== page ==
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Doc Films: 12:08 East of Bucharest, November 7

12:08 East of Bucharest

Corneliu Porumboiu, 2006 • It’s December 22nd. 16 years have passed since the Romanian Revolution. In this absurdist comedy (set by director Corneliu Porumoiu in his own provincial hometown of Vaslui), an old retiree is getting ready to spend another Christmas by himself, while a nearby history teacher struggles with debts. The owner of the local TV station decides to put them both on the air and finally address the question: “Was there a revolution in our town or not?”

This screening is part of “With Immediate Effect”: The Events of 1989 Revisited event series. All events are free and open to the public.
The series is cosponsored by the International House Global Voices Program, Doc Films, and the Center for East European and Russian/Eurasian Studies.
Persons with disabilities who may need assistance should contact the Office of Programs & External Relations in advance of the program at 773-753-2274.

Time: 4:30pm, Saturday, November 7. Run-time: 89 minutes

Location: Max Palevsky Cinema
Ida Noyes Hall
1212 E. 59th St

For more information about Doc Films, please visit:

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The Chicago Council on Global Affairs: “The Legacy of 1989,” November 2


Archie Brown, Emeritus Professor of Politics, St. Antony’s College, Oxford University
J.D. Bindenagel, Vice President for Community, Government, and International Affairs, DePaul University
Kori Schake, Research Fellow, Hoover Institution, and Associate Professor of International Security Studies, United States Military Academy
Moderated by Martha Merritt, Associate Dean of the College, University of Chicago

The fall of the Berlin Wall twenty years ago sent shock waves around the globe. The ensuing rapid power shift resulted in the collapse of the Soviet Union, gave rise to new democracies in Eastern Europe, and helped end the Cold War superpower conflict that had governed international relations for nearly half a century. Join us for a conversation about how current leaders in the affected regions view the world in the aftermath of the extraordinary events of 1989, as well as a discussion on what lessons of the legacy of 1989 might offer to current policymakers.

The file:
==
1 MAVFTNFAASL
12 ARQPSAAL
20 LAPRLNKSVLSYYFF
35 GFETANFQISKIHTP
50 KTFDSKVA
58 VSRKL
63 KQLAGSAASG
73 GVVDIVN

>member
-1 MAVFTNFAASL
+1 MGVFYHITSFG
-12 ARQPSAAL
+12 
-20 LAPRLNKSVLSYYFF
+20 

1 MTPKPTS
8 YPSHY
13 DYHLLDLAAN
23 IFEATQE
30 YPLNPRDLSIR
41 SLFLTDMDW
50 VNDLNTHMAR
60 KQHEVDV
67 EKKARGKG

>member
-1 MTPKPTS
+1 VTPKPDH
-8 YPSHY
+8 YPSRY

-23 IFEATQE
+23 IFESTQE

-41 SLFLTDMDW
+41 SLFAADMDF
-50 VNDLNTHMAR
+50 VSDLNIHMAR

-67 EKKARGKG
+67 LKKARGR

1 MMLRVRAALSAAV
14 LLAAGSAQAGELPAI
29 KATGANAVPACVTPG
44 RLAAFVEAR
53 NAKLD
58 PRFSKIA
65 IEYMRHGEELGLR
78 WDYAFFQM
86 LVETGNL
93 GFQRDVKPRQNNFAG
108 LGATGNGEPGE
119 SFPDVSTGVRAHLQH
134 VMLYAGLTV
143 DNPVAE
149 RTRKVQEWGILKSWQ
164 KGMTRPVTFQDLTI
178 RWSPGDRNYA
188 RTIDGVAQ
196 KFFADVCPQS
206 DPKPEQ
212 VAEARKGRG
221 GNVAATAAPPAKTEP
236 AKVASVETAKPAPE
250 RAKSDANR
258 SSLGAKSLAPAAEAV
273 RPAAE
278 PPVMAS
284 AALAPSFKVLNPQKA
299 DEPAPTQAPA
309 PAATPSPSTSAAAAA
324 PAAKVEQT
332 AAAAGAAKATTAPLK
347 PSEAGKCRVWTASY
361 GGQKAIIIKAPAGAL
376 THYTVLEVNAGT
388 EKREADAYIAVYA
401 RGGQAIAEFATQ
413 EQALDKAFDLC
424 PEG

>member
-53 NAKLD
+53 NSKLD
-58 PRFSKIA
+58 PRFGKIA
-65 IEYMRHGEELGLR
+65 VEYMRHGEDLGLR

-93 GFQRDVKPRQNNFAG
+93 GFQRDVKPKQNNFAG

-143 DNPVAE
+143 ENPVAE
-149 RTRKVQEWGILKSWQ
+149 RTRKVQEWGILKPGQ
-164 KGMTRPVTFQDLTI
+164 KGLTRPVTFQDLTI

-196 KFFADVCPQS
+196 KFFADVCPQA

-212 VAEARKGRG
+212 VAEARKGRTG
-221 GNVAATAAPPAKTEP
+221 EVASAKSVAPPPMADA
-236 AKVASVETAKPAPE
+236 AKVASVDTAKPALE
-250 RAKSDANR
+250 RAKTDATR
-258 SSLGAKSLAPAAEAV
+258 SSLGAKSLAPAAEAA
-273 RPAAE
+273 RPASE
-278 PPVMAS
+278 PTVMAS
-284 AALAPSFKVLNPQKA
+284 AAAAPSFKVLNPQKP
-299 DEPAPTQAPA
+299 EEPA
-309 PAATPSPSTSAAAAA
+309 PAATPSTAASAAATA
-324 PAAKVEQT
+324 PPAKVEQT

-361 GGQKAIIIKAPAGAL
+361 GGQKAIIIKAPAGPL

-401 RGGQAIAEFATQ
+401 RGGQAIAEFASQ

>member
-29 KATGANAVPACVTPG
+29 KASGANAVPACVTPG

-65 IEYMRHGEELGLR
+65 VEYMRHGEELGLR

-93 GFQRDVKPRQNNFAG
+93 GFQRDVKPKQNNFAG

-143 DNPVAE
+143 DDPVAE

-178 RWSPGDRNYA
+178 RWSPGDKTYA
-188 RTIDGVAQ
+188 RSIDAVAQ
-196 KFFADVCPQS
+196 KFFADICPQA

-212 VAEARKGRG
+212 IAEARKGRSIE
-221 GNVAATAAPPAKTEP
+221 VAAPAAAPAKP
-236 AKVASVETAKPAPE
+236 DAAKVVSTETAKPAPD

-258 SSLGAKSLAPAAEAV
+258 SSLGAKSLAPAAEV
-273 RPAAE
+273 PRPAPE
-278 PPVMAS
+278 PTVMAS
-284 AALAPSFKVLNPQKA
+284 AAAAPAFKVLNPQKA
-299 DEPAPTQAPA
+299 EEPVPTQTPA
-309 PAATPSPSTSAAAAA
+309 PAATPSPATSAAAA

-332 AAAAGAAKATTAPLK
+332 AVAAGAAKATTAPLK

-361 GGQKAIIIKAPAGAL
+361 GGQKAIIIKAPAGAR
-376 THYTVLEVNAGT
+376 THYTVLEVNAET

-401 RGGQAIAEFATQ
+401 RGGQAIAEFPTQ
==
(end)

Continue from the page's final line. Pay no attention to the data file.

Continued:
Archie Brown is an emeritus professor of politics at Oxford University and an emeritus fellow of St. Antony’s College. An expert on the Gorbachev era and on the evolution of Communism worldwide, his latest book, The Rise and Fall of Communism, will be available for purchase and signing following the program.

J.D. Bindenagel is the vice president for community, government, and international affairs at DePaul University. At the time of the fall of the Berlin Wall in 1989, he was U.S. deputy chief of mission at the U.S. Embassy in Berlin, East Germany, and helped negotiate the reunification of Germany.

Kori Shake is a research fellow at the Hoover Institution and an associate professor of international security studies at the United States Military Academy. An expert on U.S. national security and European politics, she was senior policy adviser to the McCain-Palin campaign during the 2008 presidential election, responsible for policy development and outreach in the areas of foreign and defense policy.

Martha Merritt (moderator) is a specialist on the Soviet Union and contemporary Russia and Estonia. She was on the faculty at the University of Texas, Austin, and the University of Notre Dame before joining the University of Chicago in 2006.

This program is supported by


The Chicago Club
81 East Van Buren
Chicago, IL 60605
Business Attire Required

5:30 p.m. Cash bar reception
6:00 p.m. Presentation and discussion
7:15 p.m. Program adjournment and book signing

Young Professional Members $10
Members $20
Nonmembers $30
President’s Circle, Corporate Members, and Student Members complimentary

Register Now

For more information, visit:

Posted in: Chicago Events
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